The Attorney General said that the push to expand the security perimeter was the result of projectiles being thrown at law enforcement and that prior to the charge by Federal forces protestors had been asked three times to move back to the new security perimeter.

“This is a Federal city,” Barr told reporters adding that the Federal government was well within legal bounds to protect the government’s “proceedings and process” and its “great monuments.”

Larry Hamm is a long time Newark activist who is running in the July 7 Democratic Primary against Senator Cory Booker.

“I am glad those Governors that refused to send their National Guard troops did so and I am saddened to learn that New Jersey sent troops there,” Hamm said. “I am unaware of the reasoning why New Jersey sent the troops and I am hopeful the Governor will reconsider and bring those troops back home.”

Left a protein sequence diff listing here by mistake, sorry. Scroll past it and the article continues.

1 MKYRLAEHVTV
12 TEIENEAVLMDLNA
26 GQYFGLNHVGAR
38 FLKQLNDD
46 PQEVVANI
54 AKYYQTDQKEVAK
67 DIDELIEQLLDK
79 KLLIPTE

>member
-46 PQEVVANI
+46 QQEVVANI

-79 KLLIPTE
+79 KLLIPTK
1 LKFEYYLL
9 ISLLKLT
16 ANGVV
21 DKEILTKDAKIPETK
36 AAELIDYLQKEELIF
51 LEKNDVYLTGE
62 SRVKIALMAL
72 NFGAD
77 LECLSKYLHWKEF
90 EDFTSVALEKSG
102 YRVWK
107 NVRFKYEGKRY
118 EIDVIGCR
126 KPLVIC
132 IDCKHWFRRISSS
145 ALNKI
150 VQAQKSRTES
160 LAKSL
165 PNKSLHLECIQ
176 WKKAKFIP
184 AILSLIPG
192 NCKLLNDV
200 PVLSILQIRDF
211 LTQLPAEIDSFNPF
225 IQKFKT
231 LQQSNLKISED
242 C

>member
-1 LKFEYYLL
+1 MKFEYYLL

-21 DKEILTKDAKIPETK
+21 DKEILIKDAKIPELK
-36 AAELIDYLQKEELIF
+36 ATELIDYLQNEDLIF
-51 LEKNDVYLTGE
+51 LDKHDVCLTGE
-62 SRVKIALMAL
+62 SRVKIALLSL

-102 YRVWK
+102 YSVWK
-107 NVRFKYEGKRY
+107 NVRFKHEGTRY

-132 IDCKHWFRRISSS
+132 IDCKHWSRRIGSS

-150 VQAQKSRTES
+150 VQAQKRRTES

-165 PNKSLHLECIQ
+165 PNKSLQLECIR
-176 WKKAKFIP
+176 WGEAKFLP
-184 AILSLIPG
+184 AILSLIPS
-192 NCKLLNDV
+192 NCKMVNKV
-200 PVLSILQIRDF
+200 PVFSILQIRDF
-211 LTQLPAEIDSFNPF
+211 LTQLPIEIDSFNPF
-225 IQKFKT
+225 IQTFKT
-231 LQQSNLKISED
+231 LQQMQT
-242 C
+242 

Hamm noted the turn of events highlighted the long-standing demand by the residents of the nation’s capital to be granted statehood status.

“Had they been given statehood like they have been demanding for sixty years they wouldn’t have been treated like some kind of territory,” he said.

Hamm recalled that as far back as 1972, the late poet Amiri Baraka brought Walter E. Fauntroy, the capital district’s Congressional non-voting delegate, to speak at the Essex County Black Political Convention.

Fauntroy, one of the nation’s leading civil right leader who worked closely with Rev. Martin Luther King and was elected to the non-voting Congressional post that had been reinstituted by Congress only after close to 100 years lapse.

Editor’s Note: Booker did not immediately respond for comment.